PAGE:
Robert Hariri: This field is itching for innovation in the tools we use to collect, procure, transport, package, and clinically delivery these products. In the allogeneic space, one of the most important things we’ll need to demonstrate is that our products lend themselves to long-term cryopreservation and storage. That’s why I’m hoping to see greater innovation in the cryopreservation field. The cryopreservation agents used to freeze these cells date back to the 1950s. The transition cell therapy products go through, both during the freezing and thawing process, can alter the stability and quality of the cells, and there’s still a lot to be learned about the impact of these changes. I’d love to see the creation of a technology that would freeze-dry a cell, in turn eliminating the additional water content and strict cold-chain requirements. But such an innovation will require greater alignment and cooperation with many other special fields, like engineering and physicists.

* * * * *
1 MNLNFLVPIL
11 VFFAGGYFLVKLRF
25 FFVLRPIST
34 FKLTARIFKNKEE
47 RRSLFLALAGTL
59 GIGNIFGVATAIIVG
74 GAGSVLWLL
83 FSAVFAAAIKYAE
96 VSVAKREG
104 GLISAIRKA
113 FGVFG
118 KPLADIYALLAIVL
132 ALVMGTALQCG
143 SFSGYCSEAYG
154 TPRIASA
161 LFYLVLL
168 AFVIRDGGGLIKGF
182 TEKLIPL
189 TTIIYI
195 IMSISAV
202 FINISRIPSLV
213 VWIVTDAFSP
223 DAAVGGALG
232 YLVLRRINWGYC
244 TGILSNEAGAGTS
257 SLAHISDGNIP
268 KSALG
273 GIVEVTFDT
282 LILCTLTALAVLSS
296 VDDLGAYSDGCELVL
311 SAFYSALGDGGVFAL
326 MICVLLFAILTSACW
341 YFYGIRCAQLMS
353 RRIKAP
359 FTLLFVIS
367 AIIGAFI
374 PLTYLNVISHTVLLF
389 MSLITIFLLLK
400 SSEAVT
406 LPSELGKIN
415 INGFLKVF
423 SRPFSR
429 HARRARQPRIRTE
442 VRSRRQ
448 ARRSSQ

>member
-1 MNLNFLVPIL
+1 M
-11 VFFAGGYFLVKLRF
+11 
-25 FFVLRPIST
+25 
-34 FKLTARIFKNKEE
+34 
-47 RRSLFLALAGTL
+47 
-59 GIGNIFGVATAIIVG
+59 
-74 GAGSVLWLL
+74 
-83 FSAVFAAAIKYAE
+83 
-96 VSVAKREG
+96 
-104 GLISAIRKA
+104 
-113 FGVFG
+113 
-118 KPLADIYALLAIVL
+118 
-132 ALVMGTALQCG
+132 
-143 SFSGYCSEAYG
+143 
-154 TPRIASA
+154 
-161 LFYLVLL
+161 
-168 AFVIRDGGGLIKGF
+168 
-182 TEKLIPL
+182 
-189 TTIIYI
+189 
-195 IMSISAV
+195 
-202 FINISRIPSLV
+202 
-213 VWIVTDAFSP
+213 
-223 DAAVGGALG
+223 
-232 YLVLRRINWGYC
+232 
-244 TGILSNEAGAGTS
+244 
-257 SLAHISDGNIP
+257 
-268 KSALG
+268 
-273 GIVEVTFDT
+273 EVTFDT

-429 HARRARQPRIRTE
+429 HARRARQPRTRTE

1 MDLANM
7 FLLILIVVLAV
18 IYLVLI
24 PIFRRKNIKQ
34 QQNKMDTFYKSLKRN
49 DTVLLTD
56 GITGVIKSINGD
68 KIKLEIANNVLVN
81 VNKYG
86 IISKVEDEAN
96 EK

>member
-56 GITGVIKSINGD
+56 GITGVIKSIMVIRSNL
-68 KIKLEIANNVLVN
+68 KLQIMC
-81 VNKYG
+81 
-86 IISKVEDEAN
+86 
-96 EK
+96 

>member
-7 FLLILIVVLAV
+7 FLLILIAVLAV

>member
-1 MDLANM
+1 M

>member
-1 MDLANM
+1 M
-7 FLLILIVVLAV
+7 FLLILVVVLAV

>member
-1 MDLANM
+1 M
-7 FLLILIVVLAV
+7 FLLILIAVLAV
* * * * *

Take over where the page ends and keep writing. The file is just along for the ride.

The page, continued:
Welch: This industry has already demonstrated that, if there’s a partnership to be made/had, it is fair game. How do you see collaboration evolving in the CGT space to better support manufacturing advancements and manufacturing technologies?

Hariri: The cellular medicine industry in immunotherapy is highly fragmented, and there are so many companies in the space. I’d argue that fragmentation does some damage to the field, because it dilutes the power of the capital brought to bear and makes it so much harder to win. Of course, I like competition. But instead of having 600-some companies battling toward the finishing line, can we figure out how to boil the industry down to 10 companies whose combined capabilities and proprietary technologies create strength and power? This, in turn, creates focus for investment. I’m a big believer that consolidation of the best-in-class players will accelerate this industry towards its endgame.